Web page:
'Significant implications' Brits hit with tax hikes to fund Boris Johnson's eco agenda


In a document produced by Chancellor Rishi Sunak, 41, Number 11 expects decarbonisation to create a £37billion-a-year black hole in public finances. According to the Times, the document said the Government could attempt to fill fiscal shortfalls through either “additional taxes” or cuts “to other areas of spending”.

“Depending on choices made by the Government the transition to net zero could have potentially significant implications for the UK’s fiscal position.

“If there is to be additional public investment to support decarbonisation, it may need to be funded through additional taxes or reprioritised from other areas of government spending.”

However, Number 11 has ruled out increases in borrowing to fund the hole in public finances.

“Seeking to pass the costs on to future taxpayers through borrowing would not be consistent with intergenerational fairness nor fiscal sustainability,” the document said.

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“This could also push up the economic cost of the transition.”

The Treasury’s announcement comes as the Prime Minister promises Brits will not have to “sacrifice the things we love” to reach our climate change commitments.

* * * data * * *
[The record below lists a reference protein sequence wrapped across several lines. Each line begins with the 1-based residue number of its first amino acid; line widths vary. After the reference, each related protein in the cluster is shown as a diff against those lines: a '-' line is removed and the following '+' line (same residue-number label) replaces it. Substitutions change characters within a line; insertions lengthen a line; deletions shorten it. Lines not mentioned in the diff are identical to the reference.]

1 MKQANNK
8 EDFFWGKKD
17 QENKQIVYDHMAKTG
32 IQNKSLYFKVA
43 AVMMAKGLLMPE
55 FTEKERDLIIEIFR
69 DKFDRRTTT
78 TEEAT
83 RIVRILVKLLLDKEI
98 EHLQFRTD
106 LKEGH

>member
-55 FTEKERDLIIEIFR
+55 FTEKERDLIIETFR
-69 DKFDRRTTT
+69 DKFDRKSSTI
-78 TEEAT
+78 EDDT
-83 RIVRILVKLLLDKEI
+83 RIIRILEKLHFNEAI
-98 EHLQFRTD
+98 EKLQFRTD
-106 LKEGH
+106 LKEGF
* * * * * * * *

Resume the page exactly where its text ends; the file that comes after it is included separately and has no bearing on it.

Boris Johnson, 57, instead claimed the “green industrial revolution” could deliver “sustained economic growth”.

The Government’s net zero plans unveiled yesterday include a pledge to invest a whopping £26 billion to decarbonise the economy.

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The Times reports an insider source as saying the document had been “heavily scrubbed” to remove even starker warnings about the economic consequences of the climate change agenda.

Labour’s Shadow Business, Energy and Industrial Strategy Secretary Ed Miliband, 51, has since said the Government’s net zero plan had been “torpedoed by the Treasury”.

The former Leader of the Opposition added: “It has failed to recognise that the prudent, responsible choice is to sufficiently invest in a green transition.”

Despite concerns on the other side of the House of Commons, a Treasury source has insisted the Chancellor believes unmitigated climate change outweighed the risks of “not taking action at all”.



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